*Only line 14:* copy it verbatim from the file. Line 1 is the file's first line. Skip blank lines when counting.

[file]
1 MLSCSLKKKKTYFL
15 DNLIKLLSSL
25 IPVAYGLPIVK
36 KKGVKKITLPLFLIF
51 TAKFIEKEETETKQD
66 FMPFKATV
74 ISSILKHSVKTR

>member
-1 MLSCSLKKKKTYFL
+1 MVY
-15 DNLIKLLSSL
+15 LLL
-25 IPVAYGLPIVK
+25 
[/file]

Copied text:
+25 